The leaders of the 1916 rising and aspects of the ethics and aesthetics of contrast in poems by Máirtín Ó Direáin

Marie Whelton


This paper examines three poems by Máirtín Ó Direáin in which he discusses the leaders of 1916. The poems in question are: ‘Séamus Ó Conghaile’ (Aiséirighe 1941, Coinnle Geala 1942); ‘Ár Laochra’ (Feasta, 1960; Ár Ré Dhearóil 1962) and ‘Éire ina bhFuil Romhainn’ (Deirdre 1958; Ár Ré Dhearóil 1962). It is argued that contrast, as a literary technique, has a central place in the poems and that they are being directed, in particular, by the contrast between two traditional poetic duties (praise and satire). In each of the poems, Ó Direáin brings both praise and satire together. At the most simplistic level, he praises the leaders of 1916 and censures the leaders of his own era. At a deeper level, though, Ó Direáin uses contrast to present the leaders of 1916 as figures about whose significance his own contemporaries are not in agreement, and he succeeds in taking a strong assured stance in their favour against indifference and forgetting. Even though the modern leaders are scapegoated, the poems demonstrate a confidence in Ireland’s ability to fulfil the vision of the 1916 leaders in relation to social justice. By situating the poetic analysis within a discussion on the functions of contrast and commemoration, this article posits, that it is Ó Direáin’s confidence in Ireland’s ability to accomplish the justice and equality goals of the 1916 leaders which saves the poems from the worst effects of satirical despair, and, which increases their overall ethical and aesthetic import.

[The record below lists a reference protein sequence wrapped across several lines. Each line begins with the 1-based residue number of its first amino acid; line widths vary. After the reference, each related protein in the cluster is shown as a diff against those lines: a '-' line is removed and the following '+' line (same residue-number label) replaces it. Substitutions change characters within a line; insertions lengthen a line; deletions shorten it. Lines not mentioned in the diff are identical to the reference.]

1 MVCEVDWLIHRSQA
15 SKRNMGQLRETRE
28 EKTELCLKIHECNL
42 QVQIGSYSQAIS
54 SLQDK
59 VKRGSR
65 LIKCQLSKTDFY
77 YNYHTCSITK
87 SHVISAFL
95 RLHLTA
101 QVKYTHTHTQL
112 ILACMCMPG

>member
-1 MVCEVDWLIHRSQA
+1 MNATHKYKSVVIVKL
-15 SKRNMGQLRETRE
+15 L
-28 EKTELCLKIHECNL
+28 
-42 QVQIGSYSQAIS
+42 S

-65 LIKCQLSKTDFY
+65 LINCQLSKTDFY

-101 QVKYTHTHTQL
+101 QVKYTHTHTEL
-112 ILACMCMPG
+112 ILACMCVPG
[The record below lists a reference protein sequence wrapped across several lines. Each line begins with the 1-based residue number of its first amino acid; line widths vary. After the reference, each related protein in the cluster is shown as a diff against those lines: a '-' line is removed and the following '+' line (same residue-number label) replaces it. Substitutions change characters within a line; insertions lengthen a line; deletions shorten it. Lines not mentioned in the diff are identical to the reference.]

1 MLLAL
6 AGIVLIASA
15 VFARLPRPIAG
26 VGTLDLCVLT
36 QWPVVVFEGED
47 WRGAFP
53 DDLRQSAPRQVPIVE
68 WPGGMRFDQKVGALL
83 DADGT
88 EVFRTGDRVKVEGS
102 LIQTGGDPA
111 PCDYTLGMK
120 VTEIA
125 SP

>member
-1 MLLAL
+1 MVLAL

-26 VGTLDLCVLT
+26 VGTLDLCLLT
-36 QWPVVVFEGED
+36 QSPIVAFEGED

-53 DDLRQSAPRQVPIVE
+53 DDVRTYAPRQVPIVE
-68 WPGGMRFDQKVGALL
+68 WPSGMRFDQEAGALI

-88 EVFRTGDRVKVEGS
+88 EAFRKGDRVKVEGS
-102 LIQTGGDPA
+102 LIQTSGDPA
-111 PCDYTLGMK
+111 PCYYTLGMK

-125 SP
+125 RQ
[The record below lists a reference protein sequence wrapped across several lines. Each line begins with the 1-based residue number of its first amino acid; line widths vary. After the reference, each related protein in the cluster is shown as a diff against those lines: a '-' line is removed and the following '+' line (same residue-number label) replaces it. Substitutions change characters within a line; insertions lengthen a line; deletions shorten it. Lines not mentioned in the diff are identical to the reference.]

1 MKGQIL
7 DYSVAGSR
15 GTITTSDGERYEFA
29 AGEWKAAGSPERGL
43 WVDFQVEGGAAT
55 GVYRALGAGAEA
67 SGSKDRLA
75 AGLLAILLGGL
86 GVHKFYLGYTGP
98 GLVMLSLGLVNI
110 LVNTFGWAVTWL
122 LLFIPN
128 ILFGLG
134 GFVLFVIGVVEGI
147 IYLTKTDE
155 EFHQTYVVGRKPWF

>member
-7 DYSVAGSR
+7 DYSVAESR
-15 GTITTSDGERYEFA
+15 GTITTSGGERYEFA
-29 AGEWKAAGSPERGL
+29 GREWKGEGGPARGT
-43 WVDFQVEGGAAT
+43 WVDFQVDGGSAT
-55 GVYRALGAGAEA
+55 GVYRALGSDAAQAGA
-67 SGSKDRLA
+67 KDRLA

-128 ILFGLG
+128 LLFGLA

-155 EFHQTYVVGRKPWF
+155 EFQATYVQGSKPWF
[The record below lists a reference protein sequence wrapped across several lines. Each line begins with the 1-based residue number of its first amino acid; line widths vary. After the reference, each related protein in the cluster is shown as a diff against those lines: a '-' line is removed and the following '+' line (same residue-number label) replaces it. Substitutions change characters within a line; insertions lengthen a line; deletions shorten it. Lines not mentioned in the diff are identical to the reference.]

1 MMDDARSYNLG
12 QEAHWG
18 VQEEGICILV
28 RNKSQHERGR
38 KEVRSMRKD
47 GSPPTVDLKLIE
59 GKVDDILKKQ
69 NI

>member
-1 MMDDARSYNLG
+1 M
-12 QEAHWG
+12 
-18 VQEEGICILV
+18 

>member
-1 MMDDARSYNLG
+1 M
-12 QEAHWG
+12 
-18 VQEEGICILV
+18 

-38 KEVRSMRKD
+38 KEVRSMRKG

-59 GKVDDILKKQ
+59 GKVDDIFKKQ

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© Comhar Teoranta, 2020.
ISSN: 2009-8626